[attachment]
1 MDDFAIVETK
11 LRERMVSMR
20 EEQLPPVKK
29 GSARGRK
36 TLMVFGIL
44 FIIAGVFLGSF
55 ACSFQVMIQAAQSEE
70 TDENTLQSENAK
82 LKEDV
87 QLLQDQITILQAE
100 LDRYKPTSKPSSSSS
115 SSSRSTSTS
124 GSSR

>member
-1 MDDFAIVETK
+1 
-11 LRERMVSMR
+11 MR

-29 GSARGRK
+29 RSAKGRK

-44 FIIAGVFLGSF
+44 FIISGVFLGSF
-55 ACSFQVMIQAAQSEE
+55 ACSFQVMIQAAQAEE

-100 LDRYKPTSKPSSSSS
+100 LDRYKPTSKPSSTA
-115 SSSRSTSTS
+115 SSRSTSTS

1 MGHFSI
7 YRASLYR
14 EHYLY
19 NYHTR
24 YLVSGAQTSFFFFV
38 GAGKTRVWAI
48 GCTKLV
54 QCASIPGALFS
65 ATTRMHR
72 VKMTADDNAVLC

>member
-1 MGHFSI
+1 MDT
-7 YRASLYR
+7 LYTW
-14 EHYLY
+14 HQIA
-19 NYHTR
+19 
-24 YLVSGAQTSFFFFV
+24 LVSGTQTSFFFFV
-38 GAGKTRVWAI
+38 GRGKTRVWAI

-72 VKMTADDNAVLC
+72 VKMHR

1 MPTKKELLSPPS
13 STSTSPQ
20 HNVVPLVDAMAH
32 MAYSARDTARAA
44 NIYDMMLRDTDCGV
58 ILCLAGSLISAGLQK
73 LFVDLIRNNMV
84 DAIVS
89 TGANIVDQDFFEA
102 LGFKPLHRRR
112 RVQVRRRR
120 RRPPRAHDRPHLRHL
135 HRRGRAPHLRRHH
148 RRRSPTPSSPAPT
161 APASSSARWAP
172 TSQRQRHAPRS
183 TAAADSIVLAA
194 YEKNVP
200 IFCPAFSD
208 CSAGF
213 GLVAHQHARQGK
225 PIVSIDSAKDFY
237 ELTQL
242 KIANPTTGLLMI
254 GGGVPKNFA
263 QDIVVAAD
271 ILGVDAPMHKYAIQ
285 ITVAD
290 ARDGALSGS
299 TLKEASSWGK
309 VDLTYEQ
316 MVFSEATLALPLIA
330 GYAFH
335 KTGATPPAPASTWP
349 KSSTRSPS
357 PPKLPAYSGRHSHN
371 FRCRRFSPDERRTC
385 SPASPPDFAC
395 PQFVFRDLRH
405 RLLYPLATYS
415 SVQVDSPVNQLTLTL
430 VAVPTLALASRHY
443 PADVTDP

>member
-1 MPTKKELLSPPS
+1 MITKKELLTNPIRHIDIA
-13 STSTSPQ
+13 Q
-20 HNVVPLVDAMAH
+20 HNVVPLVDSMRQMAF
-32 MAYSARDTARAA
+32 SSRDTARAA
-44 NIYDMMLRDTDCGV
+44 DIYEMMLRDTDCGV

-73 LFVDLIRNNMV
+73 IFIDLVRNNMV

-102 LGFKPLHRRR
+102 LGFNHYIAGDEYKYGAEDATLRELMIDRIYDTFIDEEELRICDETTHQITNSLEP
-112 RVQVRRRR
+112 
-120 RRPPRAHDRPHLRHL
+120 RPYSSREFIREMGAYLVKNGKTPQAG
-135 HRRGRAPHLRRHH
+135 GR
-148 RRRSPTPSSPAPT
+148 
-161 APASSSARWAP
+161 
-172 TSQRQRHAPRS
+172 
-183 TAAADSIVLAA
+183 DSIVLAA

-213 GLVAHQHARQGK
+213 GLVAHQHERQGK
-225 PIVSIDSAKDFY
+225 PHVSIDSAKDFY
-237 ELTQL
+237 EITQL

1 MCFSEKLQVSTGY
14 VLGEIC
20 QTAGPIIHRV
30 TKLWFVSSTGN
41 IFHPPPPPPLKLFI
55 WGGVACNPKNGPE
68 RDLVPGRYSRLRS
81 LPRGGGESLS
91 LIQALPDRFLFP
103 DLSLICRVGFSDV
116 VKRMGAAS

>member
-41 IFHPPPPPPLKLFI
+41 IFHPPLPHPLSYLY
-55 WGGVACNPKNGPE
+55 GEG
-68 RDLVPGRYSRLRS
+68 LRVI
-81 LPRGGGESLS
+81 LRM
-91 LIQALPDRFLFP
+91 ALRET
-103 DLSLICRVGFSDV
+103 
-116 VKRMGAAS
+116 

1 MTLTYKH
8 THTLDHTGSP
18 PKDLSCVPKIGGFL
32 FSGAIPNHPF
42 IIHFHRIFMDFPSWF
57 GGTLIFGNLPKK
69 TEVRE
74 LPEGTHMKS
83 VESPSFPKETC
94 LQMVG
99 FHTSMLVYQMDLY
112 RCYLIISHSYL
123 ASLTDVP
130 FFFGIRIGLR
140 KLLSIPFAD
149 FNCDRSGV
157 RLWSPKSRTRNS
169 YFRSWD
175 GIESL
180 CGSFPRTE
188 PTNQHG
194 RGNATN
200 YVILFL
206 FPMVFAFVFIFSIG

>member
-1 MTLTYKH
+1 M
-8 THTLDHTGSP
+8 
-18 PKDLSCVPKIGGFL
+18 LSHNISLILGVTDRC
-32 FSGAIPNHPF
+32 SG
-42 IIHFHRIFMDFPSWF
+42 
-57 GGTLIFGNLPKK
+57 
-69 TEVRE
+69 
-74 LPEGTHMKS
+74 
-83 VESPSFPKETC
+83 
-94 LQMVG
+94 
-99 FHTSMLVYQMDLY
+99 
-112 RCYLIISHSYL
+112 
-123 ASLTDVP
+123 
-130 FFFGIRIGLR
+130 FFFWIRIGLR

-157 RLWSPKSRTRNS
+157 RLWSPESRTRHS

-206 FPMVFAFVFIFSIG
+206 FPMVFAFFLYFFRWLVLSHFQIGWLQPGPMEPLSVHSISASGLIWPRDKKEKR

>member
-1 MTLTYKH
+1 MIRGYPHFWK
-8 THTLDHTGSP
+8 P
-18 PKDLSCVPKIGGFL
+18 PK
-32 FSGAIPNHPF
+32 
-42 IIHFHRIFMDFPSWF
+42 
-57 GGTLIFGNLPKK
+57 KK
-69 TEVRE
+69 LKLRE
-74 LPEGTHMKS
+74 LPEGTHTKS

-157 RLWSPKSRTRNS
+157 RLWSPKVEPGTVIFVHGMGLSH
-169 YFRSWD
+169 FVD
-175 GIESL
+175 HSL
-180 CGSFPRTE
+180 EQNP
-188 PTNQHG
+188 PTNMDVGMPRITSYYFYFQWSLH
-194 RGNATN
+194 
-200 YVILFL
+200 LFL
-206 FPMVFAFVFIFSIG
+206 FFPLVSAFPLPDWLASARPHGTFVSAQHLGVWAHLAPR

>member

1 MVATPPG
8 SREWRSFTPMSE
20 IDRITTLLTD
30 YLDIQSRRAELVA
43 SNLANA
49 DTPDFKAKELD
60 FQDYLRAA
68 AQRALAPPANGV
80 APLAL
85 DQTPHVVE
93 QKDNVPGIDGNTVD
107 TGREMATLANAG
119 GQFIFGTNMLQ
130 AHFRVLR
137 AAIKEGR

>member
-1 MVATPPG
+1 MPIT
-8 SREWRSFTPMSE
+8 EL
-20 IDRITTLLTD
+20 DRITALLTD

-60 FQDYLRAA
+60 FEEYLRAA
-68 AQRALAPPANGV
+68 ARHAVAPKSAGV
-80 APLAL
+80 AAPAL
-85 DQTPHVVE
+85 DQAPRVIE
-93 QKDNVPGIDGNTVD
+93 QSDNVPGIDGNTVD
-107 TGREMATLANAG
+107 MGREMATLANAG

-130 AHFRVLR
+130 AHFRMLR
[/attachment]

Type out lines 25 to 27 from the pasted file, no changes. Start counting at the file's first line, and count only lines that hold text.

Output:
-100 LDRYKPTSKPSSSSS
+100 LDRYKPTSKPSSTA
-115 SSSRSTSTS